Most of us love cuddling our horses, but sometimes we fail to notice whether or not our horse is enjoying the interaction. With mustangs touching them is the first major obstacle in their educagtion. Until the mustang not only accepts being touched, but also enjoys contact with people only limited progress can be made. We may think we are rewarding a horse with a stroke, pat, or scratch, but if the horse is not enjoying that contact we are doing nothing but inflicting attentions on an unwilling participant, which is absolutely intolerable to a wild horse. For a mustang just learning about humans, any contact they find irritating will hinder their trust in people and can even lead to aggressive/defensive behaviours like striking and biting.
We can all relate having handshakes that we did not enjoy at all. Crushing handshakes that make your fingers go numb, handshakes that lasted too long feeling awkward, limp finger handshakes that make you feel like you're fumbling a dead fish, and overly enthusiastic handshakes that threaten to dislocate your shoulder. None of these are pleasant, rewarding greetings and if you know someone who repeatedly greets you in one of these ways you will probably start making excuses to not shake their hand. If a poor handshake can make such a difference in how we feel about other people, just imagine the impact the way we touch a horse has on the way they feel about us. Physical contact is a highly personal thing to horses, they usually only allow their closest herdmates to have friendly contact with them. When we are touching a horse we are treading on sacred ground. Granting permission to be touched is a supreme act of trust for a mustang to extend to a person.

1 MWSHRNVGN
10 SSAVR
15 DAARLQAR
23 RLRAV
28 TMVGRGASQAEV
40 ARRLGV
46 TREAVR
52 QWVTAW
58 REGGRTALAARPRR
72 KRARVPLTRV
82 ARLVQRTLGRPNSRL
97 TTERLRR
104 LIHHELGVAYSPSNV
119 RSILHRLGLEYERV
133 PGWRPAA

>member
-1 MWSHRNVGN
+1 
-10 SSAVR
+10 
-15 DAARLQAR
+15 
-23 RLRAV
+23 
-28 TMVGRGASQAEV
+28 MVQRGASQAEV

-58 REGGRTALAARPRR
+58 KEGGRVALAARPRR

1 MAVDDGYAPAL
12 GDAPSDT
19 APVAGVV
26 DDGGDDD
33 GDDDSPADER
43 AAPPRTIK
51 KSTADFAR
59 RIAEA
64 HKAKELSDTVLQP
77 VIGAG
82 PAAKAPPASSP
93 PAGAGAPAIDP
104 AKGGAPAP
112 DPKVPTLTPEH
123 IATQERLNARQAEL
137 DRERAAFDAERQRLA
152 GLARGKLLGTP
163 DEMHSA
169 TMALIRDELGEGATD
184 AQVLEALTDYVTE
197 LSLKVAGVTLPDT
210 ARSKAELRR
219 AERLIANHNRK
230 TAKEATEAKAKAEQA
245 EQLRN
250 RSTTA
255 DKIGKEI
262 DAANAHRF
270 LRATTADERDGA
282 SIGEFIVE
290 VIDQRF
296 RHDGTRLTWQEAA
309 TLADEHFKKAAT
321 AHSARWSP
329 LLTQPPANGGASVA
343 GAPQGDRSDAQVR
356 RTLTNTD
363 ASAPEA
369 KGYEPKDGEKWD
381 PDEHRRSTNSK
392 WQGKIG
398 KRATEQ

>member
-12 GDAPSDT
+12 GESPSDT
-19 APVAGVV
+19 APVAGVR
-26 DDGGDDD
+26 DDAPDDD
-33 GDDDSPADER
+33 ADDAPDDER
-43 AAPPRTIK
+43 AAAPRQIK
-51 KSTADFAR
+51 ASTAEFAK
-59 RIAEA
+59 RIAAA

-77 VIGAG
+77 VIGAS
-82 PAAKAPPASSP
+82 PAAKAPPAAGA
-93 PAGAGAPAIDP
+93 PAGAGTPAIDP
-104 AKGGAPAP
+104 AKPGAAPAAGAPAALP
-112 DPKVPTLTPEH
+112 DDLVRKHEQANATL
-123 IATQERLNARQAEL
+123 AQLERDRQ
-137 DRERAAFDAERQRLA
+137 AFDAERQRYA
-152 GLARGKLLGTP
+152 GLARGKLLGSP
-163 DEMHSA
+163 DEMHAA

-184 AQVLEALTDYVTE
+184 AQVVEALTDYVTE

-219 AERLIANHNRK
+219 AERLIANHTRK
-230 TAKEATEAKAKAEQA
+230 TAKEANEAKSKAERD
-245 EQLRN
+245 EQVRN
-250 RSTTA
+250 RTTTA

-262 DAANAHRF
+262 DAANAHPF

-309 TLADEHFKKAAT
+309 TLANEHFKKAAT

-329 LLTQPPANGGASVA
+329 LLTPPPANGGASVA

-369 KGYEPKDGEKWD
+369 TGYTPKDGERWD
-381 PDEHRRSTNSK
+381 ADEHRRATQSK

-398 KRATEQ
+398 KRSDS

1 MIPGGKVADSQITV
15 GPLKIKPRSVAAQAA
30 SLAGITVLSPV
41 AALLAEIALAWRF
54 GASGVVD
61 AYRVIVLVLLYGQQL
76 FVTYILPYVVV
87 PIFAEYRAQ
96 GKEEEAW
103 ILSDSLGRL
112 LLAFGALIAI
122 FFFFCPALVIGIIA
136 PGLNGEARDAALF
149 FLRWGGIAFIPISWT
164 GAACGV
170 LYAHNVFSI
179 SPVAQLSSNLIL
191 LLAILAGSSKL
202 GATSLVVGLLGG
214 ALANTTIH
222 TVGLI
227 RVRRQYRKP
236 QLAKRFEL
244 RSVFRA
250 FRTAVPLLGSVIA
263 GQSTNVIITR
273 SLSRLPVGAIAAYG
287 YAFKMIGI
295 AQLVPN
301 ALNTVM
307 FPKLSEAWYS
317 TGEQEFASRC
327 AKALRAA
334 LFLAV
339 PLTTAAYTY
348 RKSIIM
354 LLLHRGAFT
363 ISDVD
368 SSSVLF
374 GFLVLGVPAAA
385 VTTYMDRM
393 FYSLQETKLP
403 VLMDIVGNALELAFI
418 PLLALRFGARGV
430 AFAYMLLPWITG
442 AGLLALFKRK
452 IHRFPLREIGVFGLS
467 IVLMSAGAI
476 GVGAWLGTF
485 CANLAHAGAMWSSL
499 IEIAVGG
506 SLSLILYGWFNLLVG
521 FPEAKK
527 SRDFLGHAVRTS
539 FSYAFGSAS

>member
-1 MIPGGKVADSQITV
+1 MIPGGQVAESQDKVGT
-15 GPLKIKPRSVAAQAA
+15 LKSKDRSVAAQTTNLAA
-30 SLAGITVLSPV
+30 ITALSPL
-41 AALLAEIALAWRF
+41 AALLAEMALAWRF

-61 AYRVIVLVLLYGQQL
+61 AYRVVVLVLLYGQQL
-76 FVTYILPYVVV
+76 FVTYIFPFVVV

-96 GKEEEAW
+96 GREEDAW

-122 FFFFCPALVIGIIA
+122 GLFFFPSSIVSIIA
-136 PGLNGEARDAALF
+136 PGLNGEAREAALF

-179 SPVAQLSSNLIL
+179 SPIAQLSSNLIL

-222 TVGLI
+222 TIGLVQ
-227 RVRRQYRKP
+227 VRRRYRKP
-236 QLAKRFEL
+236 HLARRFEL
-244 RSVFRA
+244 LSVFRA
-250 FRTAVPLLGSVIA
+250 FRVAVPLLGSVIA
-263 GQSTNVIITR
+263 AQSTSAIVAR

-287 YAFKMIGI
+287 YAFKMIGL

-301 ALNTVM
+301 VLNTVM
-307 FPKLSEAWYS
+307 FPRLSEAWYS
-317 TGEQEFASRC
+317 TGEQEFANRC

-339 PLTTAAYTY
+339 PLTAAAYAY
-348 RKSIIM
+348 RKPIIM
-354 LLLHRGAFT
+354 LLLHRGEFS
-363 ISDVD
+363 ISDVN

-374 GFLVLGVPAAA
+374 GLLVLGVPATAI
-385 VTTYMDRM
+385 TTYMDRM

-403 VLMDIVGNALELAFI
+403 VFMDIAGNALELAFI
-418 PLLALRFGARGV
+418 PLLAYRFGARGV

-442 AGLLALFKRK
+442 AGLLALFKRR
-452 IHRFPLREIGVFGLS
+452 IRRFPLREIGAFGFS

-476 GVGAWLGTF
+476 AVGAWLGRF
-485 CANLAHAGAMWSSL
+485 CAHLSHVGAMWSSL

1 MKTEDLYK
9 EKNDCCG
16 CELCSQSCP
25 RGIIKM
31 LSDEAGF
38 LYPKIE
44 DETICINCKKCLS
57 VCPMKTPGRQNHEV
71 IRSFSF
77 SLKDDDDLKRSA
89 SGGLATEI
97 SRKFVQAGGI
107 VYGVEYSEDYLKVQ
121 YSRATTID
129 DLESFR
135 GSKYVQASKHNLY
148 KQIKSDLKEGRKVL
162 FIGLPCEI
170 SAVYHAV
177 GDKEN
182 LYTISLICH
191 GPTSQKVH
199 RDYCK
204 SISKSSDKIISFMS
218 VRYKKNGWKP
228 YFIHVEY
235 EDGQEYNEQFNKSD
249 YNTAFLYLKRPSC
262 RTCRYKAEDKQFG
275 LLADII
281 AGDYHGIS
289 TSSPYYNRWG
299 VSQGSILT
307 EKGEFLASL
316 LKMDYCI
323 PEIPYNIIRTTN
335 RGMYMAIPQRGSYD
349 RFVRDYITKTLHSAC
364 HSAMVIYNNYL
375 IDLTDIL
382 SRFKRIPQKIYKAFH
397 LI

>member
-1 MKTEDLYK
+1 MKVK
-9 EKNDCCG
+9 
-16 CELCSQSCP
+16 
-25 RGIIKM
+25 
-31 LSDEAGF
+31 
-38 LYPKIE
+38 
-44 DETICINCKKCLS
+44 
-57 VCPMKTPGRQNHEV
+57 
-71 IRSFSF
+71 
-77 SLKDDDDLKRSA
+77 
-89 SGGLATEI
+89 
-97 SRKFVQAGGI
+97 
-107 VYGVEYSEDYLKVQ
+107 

Just as a handshake can be unpleasant in a variety of ways, a horse can find human touch intolerable in multiple ways. We can be too firm, too fast, too soft, too often, etc. How a horse likes to be rubbed is individual to each horse. Taking the time to learn where a horse likes being rubbed, stroked, and scratched is one of the best ways to build a trusting relationship, and will prevent your horse from making excuses not to let you touch them. When our touch is not enjoyable, a horse will express discomfort in small ways to let us know that the contact unwelcome. If a horse leans away from, or appears to try dodging an outstretched hand, even a tiny bit, this is a clear message that they don't want our caresses. While the horse pictured at the left is clearly not afraid of being touched, it should be also as obvious that the horse is not inviting this pet. Ears put back, a tiny bit of tension in the nostrils, the expression in the eye is a little hard, but most of all the horse is drawing away from the hand, not only with its head, but its whole body. These are subtle signs, but very important to knowing whether the horse is approving of this stroke or not. Most likely raised by humans this horse has learned to tolerate sometimes being pawed in a way that it doesn't care for. We may want to express our affection by giving big tight hugs around our horsey's neck, but most horses find this sort of contact restrictive, disturbingly predatory, and uncomfortable. Any horse that actually enjoys a big bear hug only does so as an acquired taste. Something it has learned to be comfortable with due to repetition, and because the hugs usually are coupled with pleasant things like rest from work, or treats. All horses have to learn to put up with human ineptitude to some extent or other, but we really should try our best not to annoy our horses too much.